A Rand Corp. report produced to guide future U.S. Air Force program plans has concluded that the Joint Strike Fighter program will cost more than three single-service programs would have done. That conclusion drew a sharp riposte from , which accused the report's authors of using “outdated data” that overstated the F-35's projected operating costs by a factor of two.
Lockheed Martin based its criticism on numbers that cannot be found in the report. The company declined to give a source for those numbers, stating that they were “government data.” The Joint Strike Fighter program office distanced itself from the argument, saying it had “no real issues” with the report, and did not confirm any of the company's figures.
Rand's Project Air Force team produced the report, which was requested in 2012 by then-commander of Air Force Materiel Command Gen. Donald Hoffman, as it became clear the JSF would be running many years behind the schedule that was planned up to 2010.
The study was based on historic data up to November 2011, including the fiscal year 2010 selected acquisition report (SAR). Rand, a think tank founded by the Air Force and still closely associated with the service, did not use the fiscal year 2011 SAR (issued in March 2012) which disclosed a three-year slip in development and actually reported higher cost projections than the 2010 report.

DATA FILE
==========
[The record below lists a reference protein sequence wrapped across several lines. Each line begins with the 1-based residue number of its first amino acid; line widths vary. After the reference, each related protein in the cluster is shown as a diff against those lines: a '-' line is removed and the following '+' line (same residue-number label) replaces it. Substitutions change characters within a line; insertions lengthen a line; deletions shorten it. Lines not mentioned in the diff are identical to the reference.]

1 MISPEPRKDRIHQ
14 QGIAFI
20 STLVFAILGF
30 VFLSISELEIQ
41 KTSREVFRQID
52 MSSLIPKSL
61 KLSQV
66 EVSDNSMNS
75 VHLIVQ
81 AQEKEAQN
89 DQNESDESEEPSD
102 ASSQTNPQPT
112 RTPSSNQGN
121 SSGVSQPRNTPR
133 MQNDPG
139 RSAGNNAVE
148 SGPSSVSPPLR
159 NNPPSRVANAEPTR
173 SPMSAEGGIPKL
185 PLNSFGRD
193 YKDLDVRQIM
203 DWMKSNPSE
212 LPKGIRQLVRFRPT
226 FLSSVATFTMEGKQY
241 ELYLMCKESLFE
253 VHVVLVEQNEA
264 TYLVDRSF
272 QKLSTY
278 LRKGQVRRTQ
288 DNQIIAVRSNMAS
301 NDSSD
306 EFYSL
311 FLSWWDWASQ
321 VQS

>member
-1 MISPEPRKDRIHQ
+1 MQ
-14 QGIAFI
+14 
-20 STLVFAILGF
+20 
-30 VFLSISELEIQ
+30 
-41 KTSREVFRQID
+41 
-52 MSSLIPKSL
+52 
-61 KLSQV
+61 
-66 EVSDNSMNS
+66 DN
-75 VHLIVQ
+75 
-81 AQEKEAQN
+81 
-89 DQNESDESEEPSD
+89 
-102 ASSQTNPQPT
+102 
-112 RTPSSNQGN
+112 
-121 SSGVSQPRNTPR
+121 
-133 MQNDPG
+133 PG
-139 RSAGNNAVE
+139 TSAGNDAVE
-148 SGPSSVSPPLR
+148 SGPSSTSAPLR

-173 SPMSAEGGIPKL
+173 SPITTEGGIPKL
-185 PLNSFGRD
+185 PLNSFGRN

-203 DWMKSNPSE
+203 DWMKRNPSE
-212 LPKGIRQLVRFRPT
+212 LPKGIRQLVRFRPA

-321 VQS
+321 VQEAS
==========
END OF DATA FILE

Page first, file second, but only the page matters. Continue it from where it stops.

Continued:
Because the JSF program is incomplete, and because no other joint fighter program has been completed as planned, the researchers used data from a variety of programs—from the/F and fighters to the T-6A turboprop trainer and E-8C surveillance platform—to gauge the historical cost increases in joint and single-service programs.
They did not focus on absolute costs, but on the percentage growth of estimated costs between the launch of a full-scale development program (Milestone B; MS B) and points five and nine years after MS B, the latter corresponding to the most recent JSF data available in late 2011.
The first conclusion drawn from this data was that the average estimated cost of all joint aircraft programs grew faster than that of single-service programs at both the five- and nine-year points, and that the lowest cost-growth rate of any joint program was higher than the fastest-growing single-service program: Even the T-6 grew faster than the, which came close to being canceled because of its cost growth.
The researchers used historical data to estimate production cost saved as a result of joint programs: that is, the benefit of lower unit costs over a longer production run. They found that the maximum benefit for an ideal two-service program—where two services acquire equal numbers of 100% common aircraft—was a 13% cut in unit production cost and 20% in overall acquisition (assuming that production costs were four times research and development costs).
But these theoretical savings were more than offset by the greater cost increase rates observed in practice, making the joint program more costly for both parties. Also, even this calculation did not take into account the higher production and development costs that would be incurred if the partner services procured different versions.